“OK, OK,” she said. The doctor, who had known me for 15 years, had never seen me like this. She brought me some sort of pharmaceutical sample. I grabbed it. In my car, I snapped open the package and swallowed the tablet whole, dry, without water. Instantly I began to feel better. I didn’t care that the instructions said to allow six weeks for the medication to take effect; the placebo pulled me back from the brink.

There were other things I did right: I told my friends I was in bad shape. I’d never reached out for help from such a scared and vulnerable place before, and my good friends flew to my side. They sat with me. They helped me watch Jesse.

My friends also gave me good advice. “You don’t have to love him, one said,” consolingly, over coffee. “You can just pretend to love him. He won’t know. Jesse’s never been mothered in his life. Jesse’s in heaven. Just fake it. Your faking it is the greatest, sweetest thing that’s ever happened to him.”

While faking it, while pretending to love him, I discovered that my body was OK with mothering him—my lips knew how to kiss him, my hands enjoyed stroking his hair, even as my heart was in total rebellion, my brain frozen with regret.

Do you love him yet?

Such an awful thing we adoptive parents do to ourselves and our newly adopted children, asking ourselves this question. We don’t pursue this line of questioning about the children to whom we give birth. Yet here sat this little guy at the table, painstakingly peeling a hot dog before eating it, looking up, with his shaggy haircut and sparkly eyes, and all I could think was, “Do I love him yet?”

Well, he loved me, and that little, steady, unwavering beacon of love began to lure me.

One night, within the first month of Jesse’s arrival, sleepless again, I strayed from my bedroom and ended up resting on the daybed in my downstairs office. In the middle of the night, Jesse, also a night wanderer, found me and climbed in the bed. Damn! He found me! Damn! I felt trapped and angry. Yet I was not insensitive to the sensation of the little boy curling and purring beside me. At first light, I sprang out of bed to put distance between us. When he got up, he found me in the kitchen and drew me by the hand to the office. He pointed to the bed and said, in baby-Bulgarian-English, Mama speesh, Cha-chee speesh. (Mama sleep, Jesse sleep.) All day long he reminded me, laughing, pointing to himself to help me remember our great encounter, our wonderful secret. That night I stayed in my bedroom, with the door locked, and I heard him looking for me downstairs.

He was intoxicated with everything I did. One night, as I dressed to go out somewhere, he sat high on my bed, swinging his legs, watching me. On went the stockings, on went the slip, on went the low heels; before I could finish buttoning the satin blouse, Jesse flew off the bed and into the closet to hug me. “Oh, Mama!” he cried, utterly starstruck.

Under such an onslaught of tenderness, I began to soften. I no longer assumed he was leaving, and he began to trust that I was staying. He began to let me out of his sight for minutes on end. I was able to walk seven-year-old Lily to school in the morning, savoring every step, every breath of the fall air, like heaven had been restored to me. I was able to listen to my older daughter practice her upright bass, and to my older son play his trombone, seated on the beds in their rooms, without a small Bulgarian draped across me.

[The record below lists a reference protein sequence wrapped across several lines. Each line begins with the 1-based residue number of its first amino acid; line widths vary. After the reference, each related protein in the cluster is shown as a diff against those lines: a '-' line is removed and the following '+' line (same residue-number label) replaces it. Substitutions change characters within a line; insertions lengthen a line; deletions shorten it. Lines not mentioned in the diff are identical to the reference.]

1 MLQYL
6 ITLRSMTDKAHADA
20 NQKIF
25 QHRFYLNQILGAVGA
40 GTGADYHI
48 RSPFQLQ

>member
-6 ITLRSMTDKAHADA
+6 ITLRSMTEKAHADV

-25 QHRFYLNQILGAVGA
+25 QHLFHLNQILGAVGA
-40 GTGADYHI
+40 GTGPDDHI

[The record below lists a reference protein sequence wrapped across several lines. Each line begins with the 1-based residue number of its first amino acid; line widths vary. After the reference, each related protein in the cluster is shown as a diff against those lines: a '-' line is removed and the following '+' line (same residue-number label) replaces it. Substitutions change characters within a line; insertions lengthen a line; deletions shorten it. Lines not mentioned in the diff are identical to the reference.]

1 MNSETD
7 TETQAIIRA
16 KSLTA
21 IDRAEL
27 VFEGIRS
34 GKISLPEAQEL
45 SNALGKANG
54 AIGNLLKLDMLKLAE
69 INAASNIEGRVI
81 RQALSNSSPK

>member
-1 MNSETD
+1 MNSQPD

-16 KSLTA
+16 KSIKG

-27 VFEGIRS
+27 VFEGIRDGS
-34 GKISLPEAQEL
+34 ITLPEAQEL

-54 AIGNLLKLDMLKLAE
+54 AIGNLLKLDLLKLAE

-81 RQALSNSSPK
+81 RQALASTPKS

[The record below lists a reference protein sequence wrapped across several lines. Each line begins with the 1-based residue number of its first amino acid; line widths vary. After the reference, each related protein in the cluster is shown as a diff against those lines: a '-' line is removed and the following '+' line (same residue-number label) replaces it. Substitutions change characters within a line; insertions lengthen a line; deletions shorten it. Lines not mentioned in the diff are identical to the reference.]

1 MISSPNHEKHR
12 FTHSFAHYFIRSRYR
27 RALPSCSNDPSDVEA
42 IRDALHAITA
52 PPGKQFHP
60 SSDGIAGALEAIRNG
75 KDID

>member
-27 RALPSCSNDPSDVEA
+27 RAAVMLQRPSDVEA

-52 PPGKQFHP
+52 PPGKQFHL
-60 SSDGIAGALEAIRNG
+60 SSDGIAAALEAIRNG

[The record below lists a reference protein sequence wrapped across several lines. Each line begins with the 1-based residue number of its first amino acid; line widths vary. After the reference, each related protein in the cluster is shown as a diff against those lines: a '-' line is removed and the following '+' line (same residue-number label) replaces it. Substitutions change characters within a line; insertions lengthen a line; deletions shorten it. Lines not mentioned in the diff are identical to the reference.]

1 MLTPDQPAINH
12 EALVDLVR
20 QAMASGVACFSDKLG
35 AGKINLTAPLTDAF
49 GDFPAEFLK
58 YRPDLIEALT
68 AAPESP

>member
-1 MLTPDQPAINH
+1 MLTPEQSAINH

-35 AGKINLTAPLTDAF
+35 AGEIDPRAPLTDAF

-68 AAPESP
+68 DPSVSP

One afternoon, feeling irascible and weary, I gave in to his pleas of “Bagel, Mama? Bagel?” and hacked so hard at a stale bagel that the knife glanced off the roll and slashed my finger. Jesse followed me upstairs in a panic, his eyes huge and filled with tears. He stood beside me as I sat on the closed toilet trying to stanch the bleeding; he patted and patted my shoulder. “Mama!” he announced. “Mama, nay bagel; Mama, nay bagel.” He was trying to help, after the fact, by un-requesting the bagel.

Later, he stood on his tiptoes, reached into the kitchen drawer, extracted the big, guilty knife, and said, “Nay Mama this. Daddy. Nay Mama. Daddy.” Meaning you should not use the knife anymore; let Daddy use it.

Still later, he had an updated announcement to make, pointing at the knife: “Nay Mama, nay Franny” (our rat terrier, whom he already adored). I don’t know if the policy statement was meant to protect the two individuals he most loved from the bad knife, or if he now put me in the competence department with the dog.

Finally, toward the end of the day, he came to me with a plastic picnic knife he’d found somewhere. He put it in my bandaged hand and said, firmly, “Mama.”

What was it I felt at that moment, as I laughed and wept and accepted the picnic knife and hugged him? Was it, actually—could it be? Well, by then I was trying hard to stop grilling myself a dozen times daily. I had learned about post-adoption depression and realized such interrogation was getting me nowhere.

I had an appointment with a psychologist scheduled for a few days after the bagel mishap. But after Jesse handed me the plastic knife, I canceled it and scheduled a haircut, instead.

I took Jesse with me. If he thought I was beautiful before the haircut, he really thought I was beautiful after the haircut. He thought the whole haircut experience was a glamorous and magnificent thing, full of the scents of perfumes and hairsprays and peppermints in a dish. As we drove home, I glanced back at him in the backseat, his cheek big with a peppermint. He gave me a huge, sticky smile. Did I love him? I didn’t ask.

“Post-adoption Panic,” by Melissa Fay Greene, reprinted from A Love Like No Other, edited by Pamela Kruger and Jill Smolowe, by arrangement with Riverhead Books, a member of Penguin Group (USA), Inc. Copyright 2005 by Melissa Fay Greene.